Can you say single sign-on?
Three pain points challenge IT pros the most, a recent survey shows (aside from non-technical challenges like dwindling budgets, hiring freezes, and irksome managers):
1. single sign-on
2. user provisioning/deprovisioning
3. compliance reporting
So says Quest Software, because it asked the sys admins, systems engineers, and other IT folks at its TEC 2009 conference, formerly NetPro’s The Directory Experts Conference. Admittedly, most were from large to very large companies, which could skew the responses.
Most were responsible for Active Directory, Exchange, or Identity Lifecycle Manager (or, typically, all of the above). And most were there, we can assume, because they needed to get better at using all of the above.
Rounding out the top ten challenges were these tasty nuggets:
4. delegating administrative rights
5. password management
6. two-factor authentication
7. disaster recovery
8. security configuration
9. diagnostic and repair
I asked one of my favorite IT guys, heretofore known as Angry Jon, his top three challenges. “Dealing with permissions, disaster recovery, and delegating admin rights,” he said. That was after he said some unprintable stuff about the non-technical challenges. He works for a government agency that’s definitely smaller than an enterprise company, and that’s all I can say about him (other than that the “Angry” part of his moniker comes from his never failing cheerfulness).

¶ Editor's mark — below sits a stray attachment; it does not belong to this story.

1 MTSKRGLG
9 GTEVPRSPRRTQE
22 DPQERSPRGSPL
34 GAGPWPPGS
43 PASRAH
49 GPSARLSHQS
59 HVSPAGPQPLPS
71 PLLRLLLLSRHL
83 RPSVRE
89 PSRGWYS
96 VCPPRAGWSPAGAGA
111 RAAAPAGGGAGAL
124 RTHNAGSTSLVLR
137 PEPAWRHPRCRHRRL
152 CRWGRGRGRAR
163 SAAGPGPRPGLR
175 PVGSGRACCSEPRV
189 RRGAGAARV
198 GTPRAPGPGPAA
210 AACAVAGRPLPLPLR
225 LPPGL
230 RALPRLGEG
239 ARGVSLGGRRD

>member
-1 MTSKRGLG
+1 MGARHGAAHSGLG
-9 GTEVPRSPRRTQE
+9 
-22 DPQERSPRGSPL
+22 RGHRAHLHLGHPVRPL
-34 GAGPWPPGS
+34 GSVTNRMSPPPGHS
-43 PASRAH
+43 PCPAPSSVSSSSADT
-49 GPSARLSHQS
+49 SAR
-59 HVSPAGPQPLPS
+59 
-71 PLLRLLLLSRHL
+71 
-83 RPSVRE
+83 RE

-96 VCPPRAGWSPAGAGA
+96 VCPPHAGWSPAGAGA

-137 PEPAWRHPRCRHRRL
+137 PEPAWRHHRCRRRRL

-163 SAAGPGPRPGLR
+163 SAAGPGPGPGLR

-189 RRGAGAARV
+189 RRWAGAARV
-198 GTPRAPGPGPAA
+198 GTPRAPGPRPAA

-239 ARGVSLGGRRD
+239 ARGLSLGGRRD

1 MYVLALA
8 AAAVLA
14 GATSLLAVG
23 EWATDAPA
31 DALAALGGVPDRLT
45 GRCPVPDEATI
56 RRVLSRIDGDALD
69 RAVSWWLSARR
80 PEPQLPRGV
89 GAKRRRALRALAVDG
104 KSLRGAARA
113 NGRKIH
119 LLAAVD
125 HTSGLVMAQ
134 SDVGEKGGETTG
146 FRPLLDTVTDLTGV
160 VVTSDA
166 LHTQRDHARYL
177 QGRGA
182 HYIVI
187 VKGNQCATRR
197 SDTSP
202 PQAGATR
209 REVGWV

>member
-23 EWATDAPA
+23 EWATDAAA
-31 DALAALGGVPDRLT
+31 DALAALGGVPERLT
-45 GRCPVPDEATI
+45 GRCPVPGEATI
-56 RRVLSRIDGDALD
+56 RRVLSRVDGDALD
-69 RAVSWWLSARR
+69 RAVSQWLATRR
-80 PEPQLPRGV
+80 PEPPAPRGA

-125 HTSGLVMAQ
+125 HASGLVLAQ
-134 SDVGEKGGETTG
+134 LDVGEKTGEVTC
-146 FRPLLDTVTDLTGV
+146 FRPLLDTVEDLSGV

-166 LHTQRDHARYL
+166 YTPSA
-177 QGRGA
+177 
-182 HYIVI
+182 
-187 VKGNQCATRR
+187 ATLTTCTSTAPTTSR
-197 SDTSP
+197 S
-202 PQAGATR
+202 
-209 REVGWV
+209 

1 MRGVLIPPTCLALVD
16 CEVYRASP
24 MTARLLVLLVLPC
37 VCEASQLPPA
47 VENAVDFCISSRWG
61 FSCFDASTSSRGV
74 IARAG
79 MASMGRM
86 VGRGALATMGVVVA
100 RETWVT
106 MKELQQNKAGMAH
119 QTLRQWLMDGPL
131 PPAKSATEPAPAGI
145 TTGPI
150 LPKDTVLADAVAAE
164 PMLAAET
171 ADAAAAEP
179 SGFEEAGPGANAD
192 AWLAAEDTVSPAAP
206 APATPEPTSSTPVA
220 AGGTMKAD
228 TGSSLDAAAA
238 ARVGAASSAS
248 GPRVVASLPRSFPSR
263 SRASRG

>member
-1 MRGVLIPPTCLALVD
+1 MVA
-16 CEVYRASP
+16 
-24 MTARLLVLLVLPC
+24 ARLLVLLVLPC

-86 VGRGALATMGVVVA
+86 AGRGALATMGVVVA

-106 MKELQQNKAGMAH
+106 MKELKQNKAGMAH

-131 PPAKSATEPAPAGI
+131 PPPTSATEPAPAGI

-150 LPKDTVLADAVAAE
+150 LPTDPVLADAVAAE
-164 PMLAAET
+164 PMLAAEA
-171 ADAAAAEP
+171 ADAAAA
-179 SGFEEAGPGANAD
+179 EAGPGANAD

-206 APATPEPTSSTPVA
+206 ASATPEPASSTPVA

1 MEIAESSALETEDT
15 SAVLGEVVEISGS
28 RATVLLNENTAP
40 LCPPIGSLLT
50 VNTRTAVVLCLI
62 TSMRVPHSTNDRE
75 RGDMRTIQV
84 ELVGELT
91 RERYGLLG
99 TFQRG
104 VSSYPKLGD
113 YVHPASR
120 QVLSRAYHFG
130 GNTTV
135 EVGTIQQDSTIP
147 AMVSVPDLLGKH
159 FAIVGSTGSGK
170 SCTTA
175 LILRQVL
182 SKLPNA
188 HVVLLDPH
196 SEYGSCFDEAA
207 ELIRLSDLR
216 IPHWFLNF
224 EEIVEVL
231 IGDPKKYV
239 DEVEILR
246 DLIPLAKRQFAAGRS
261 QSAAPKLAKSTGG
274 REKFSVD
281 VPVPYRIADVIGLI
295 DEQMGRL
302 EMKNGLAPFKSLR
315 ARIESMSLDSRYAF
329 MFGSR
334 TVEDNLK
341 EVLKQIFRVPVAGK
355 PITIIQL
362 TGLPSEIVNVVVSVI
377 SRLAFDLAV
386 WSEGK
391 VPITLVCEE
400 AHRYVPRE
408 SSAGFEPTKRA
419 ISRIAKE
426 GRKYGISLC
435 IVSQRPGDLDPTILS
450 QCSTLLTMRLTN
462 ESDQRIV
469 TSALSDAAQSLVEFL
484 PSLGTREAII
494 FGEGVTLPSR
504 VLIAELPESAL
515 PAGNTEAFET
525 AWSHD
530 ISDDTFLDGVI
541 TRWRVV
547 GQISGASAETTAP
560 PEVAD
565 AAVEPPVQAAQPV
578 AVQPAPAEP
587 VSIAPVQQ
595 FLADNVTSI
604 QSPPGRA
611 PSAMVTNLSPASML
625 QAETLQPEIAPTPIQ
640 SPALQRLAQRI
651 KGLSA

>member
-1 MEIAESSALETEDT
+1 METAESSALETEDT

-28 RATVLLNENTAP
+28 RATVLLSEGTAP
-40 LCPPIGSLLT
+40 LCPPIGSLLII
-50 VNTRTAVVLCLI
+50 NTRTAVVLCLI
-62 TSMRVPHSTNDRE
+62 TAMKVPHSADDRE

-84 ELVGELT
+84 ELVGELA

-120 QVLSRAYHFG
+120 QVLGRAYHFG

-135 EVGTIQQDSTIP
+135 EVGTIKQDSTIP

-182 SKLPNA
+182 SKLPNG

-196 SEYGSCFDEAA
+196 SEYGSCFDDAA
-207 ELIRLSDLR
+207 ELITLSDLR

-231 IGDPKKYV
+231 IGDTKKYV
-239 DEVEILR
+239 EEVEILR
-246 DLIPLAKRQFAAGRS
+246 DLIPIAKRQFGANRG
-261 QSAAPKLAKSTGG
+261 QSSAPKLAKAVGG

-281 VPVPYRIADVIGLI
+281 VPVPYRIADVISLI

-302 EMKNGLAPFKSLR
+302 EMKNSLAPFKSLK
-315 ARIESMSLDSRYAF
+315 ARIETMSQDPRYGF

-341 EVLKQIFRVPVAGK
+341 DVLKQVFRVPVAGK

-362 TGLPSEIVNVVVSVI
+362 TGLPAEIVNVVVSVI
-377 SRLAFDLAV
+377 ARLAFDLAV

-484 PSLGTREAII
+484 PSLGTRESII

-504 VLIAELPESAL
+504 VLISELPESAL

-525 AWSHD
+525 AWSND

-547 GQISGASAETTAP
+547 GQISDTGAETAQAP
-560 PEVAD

Quest also reports that 86 percent of TEC attendees surveyed are using SharePoint. No surprise there.
As for deploying Windows Server 2008, 34 percent are in the process of doing so and 42 percent are considering it. This seems just a tad low, but I could be wrong.
Surprisingly (to me), 54 percent are using PowerShell, Quest reports. Maybe people at the larger companies are, but the people I know who are at smaller companies don’t want to touch it until they absolutely have to.
Could be those other challenges, the unprintable ones, are keeping them from learning it. I wonder what else would be good to learn, that you know you "should" or that you actually want to learn....